The pill needs to be taken daily, and you need to remember to take it at the same time of the day. If you miss one pill, take it as soon as you remember, and take the following one at its usual time. If you forget two pills, you need to take them ASAP, and the regular one at the same time as usual. You need to review the small booklet that comes with the pills, as what you do may be different if you are in the first or second half of your cycle. If you miss three pills in a row, you might reconsider whether this is a good method for you. In all cases, you will need to use a back up method for 10 days, as you may not be fully protected after you missed those pills.

You should not use birth control pills in any of these situations: a) if you think you may be pregnant, b) if you have migraines with aura, c) if you had clots in your legs or your lungs in the past, d) if you had a stroke or coronary heart disease, e) if you had liver tumours, breast masses, gall bladder disease, or irregular vaginal bleeding.    


One of my favorite choices. The name comes from the fact that while you are on this brand of birth control pill, you menstruate only once per season. This means you get your menstrual period once every three months, or 4 times a year.

When the birth control pill was first marketed, it was made in a way that makes you menstruate once every month, to make it as natural as possible. With more experience using the pill, and with the advance of our understanding of how hormones work, we started using the pills to delay periods to allow for important religious or social events like marriages or athletic competitions.

With more and more experience and science, the idea of having a menstrual period once every 3 months became a reality. This can be very helpful for athletes, students and busy women in general. There is no advantage in having a period every month, other than than if you are trying to get pregnant. If you are using birth control pills, then pregnancy is not an issue. You do not need to have a period every month, and the hormones in the pill will protect the lining of your uterus and will help you maintain your bone density. This is different from having no periods when you have, say PCOS, when your bones and uterus may be at risk.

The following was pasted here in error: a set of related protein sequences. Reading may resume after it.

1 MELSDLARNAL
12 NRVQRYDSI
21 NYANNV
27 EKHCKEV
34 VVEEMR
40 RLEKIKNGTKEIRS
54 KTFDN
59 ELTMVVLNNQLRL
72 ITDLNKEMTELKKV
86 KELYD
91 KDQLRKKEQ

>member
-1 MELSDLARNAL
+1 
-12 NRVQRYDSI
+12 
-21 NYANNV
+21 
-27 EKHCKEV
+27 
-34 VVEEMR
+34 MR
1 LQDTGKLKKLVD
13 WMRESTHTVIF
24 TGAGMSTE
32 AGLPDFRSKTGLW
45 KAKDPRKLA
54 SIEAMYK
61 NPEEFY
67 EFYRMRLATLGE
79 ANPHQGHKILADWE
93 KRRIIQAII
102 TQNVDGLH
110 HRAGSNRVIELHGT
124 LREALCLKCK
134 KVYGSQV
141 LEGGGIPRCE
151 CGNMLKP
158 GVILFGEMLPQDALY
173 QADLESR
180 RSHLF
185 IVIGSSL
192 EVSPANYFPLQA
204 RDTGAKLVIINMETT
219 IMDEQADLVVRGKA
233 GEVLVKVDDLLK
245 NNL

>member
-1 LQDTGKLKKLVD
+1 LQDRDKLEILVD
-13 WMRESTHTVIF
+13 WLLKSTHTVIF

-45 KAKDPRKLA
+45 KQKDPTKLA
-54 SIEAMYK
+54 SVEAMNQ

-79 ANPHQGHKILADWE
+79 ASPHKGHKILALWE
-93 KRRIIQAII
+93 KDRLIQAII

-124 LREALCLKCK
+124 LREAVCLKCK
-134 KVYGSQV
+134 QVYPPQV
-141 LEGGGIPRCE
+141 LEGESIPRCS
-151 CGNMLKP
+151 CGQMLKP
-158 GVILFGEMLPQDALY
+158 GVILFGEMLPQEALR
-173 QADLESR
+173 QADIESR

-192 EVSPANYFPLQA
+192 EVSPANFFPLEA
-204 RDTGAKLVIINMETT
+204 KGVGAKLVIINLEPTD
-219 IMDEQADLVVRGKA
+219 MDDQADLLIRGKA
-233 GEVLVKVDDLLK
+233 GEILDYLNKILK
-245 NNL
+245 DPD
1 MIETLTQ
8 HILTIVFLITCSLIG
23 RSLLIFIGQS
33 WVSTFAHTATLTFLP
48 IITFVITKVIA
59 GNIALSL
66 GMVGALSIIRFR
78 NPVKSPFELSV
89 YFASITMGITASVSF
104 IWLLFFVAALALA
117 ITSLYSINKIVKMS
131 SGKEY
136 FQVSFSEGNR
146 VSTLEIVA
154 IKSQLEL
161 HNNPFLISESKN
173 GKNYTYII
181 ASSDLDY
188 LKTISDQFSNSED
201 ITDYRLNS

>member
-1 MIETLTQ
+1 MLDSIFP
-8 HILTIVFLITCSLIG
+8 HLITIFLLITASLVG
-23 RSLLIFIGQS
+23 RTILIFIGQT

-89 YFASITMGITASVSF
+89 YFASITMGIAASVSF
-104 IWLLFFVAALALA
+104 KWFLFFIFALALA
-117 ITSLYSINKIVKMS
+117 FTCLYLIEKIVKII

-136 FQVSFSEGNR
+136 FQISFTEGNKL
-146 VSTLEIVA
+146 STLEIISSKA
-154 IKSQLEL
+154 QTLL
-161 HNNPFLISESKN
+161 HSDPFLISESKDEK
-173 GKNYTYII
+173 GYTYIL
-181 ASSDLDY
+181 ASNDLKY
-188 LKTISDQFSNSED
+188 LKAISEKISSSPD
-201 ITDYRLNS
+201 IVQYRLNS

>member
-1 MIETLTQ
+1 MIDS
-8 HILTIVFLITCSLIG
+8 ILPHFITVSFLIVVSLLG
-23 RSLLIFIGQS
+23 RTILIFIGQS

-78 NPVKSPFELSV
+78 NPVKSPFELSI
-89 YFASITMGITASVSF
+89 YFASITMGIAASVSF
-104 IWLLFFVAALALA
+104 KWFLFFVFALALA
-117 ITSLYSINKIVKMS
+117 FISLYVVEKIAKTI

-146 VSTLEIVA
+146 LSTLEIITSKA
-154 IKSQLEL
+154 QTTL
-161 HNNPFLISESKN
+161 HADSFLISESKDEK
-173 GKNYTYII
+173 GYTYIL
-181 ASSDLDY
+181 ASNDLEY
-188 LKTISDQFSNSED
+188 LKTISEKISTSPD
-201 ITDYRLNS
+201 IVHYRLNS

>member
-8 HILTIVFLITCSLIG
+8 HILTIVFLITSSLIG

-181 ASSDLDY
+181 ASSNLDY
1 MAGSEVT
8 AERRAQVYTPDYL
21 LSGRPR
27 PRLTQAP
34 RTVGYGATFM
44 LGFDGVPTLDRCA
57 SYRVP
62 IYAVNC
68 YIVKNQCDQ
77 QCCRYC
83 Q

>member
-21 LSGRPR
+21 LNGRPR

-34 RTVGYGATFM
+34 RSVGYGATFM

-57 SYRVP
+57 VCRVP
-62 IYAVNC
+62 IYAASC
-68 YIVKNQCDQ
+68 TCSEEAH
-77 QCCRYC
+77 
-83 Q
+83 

You take them the same way you take regular birth control pills. One pill daily of the pink pills, until you reach the white pills when you are expected to have your period.

Patch, Ring, etc

These are just different ways of taking the hormones that are present in the Birth Control Pill. The Patch is, well, a patch that you put on your skin. It stay there for one week, and then needs to be changed. You then put on a second and a third, with each staying there for a week. The fourth week you don't use a patch. During this fourth week you will have your menstrual period. You should change where you put your patch every week. We will talk about this in more detail if you chose this method.

Some people find it better than the pills because you do not need to take a pill every day. Others feel less nausea with it. On the other hand sometimes you may get skin irritation.

The ring is made of special medical grade plastic that releases the hormones. It is put high up in the vagina. It fits in place for three weeks. The fourth week you should take it out and expect to have your period. When inserted properly, neither you nor your partner will feel the ring.

Depo Provera (The Birth Control Shot, or "the Shot")

This is a shot that you get once every three months. It has only one hormone in it, unlike the "Combined Birth Control Pills" (usually pills) that have two hormones. The shot is basically a high dose of the pregnancy hormone. As a result, you may not have menstrual periods while you are taking it, you may feel a little bit tender in your breasts, and you may feel a bit of bloating. Some women have noticed a 1-2 lb weight gain with it.